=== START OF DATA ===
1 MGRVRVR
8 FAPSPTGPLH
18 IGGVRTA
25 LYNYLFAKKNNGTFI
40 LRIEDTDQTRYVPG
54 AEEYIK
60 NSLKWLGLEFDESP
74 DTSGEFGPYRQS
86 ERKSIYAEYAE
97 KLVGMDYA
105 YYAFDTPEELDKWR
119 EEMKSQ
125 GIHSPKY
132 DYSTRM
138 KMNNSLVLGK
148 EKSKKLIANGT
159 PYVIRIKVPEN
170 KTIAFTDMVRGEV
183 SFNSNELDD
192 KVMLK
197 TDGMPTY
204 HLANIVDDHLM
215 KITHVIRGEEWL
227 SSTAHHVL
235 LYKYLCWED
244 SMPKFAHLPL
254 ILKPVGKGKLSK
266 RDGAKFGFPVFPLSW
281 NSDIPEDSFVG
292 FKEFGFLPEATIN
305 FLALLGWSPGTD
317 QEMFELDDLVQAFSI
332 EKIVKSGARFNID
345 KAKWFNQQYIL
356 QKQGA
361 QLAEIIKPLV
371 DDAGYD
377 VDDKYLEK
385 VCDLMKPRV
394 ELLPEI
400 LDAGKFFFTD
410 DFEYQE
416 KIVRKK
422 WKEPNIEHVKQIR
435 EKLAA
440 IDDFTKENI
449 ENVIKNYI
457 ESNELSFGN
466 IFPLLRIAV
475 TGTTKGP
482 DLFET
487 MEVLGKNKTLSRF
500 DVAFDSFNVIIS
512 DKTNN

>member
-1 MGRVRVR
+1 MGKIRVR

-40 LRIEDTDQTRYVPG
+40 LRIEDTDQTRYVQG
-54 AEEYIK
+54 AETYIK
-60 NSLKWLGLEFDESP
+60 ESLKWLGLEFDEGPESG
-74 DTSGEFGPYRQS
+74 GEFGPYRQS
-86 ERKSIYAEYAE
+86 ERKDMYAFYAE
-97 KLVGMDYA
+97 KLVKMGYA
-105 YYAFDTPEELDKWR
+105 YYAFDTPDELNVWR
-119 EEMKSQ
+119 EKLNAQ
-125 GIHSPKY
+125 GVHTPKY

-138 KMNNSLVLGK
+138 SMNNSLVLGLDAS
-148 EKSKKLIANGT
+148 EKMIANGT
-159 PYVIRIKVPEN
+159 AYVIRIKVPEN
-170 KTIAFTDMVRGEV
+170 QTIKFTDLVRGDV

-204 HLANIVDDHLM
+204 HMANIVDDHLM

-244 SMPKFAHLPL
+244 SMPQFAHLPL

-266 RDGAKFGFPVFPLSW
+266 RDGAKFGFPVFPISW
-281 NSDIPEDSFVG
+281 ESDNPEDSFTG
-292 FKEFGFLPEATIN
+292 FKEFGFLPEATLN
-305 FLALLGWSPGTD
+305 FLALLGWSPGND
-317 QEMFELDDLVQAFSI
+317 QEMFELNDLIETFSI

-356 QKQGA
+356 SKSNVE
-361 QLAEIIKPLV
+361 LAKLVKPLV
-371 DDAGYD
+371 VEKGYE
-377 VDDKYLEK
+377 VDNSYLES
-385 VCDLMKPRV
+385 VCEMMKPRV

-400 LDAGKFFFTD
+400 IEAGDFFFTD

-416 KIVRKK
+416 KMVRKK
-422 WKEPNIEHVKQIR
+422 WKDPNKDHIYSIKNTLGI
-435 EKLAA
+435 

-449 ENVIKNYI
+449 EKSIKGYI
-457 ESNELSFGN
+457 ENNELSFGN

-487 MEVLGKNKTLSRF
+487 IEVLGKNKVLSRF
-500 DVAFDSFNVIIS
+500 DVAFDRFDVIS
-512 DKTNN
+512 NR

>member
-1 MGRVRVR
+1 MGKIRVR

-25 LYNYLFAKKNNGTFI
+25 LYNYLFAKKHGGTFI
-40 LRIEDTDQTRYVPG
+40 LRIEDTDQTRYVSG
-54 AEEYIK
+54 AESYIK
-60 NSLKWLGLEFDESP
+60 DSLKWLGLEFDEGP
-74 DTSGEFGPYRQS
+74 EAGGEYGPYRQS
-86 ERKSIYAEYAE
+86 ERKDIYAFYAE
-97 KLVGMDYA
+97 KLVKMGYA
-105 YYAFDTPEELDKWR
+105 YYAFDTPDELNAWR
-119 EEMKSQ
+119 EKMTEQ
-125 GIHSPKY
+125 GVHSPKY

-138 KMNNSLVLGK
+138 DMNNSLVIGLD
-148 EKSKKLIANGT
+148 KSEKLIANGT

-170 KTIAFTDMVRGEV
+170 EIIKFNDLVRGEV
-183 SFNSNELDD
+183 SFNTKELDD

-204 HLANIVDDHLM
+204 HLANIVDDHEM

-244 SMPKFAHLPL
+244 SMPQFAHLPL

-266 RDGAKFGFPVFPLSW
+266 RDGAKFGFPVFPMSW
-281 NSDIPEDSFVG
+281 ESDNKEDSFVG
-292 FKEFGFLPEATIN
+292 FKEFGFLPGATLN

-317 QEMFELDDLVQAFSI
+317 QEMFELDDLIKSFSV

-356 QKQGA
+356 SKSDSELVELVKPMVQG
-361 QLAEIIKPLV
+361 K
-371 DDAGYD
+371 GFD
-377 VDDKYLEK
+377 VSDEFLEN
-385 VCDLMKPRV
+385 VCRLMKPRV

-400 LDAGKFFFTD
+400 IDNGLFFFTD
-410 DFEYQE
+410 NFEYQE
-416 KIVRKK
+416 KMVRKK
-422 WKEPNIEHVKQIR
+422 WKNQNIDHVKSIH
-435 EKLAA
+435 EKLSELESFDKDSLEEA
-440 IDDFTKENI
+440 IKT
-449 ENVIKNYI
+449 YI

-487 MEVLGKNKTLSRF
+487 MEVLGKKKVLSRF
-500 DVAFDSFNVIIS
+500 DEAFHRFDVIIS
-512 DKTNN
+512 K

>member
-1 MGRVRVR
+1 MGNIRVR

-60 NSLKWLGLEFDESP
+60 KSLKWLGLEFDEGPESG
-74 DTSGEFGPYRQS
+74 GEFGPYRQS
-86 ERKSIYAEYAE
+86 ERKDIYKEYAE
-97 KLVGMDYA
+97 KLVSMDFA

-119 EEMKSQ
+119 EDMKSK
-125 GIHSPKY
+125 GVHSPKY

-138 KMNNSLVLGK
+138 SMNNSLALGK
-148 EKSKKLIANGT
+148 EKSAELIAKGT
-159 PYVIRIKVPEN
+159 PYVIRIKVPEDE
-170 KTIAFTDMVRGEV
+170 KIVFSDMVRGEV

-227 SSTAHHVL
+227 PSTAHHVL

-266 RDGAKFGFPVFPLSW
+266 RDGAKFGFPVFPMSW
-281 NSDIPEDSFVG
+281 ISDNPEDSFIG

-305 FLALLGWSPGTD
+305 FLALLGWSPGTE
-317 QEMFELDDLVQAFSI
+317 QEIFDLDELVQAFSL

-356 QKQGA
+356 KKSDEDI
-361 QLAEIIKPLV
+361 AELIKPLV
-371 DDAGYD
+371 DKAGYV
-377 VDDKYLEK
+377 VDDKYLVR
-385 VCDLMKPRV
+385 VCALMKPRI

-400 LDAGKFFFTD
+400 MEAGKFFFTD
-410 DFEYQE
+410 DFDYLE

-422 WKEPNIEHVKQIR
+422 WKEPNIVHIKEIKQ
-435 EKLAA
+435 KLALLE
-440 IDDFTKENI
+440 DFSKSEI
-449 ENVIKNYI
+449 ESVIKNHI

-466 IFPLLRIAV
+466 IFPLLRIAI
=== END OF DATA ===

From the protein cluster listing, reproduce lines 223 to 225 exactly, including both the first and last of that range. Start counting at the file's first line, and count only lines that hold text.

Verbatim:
+227 PSTAHHVL

-266 RDGAKFGFPVFPLSW
+266 RDGAKFGFPVFPMSW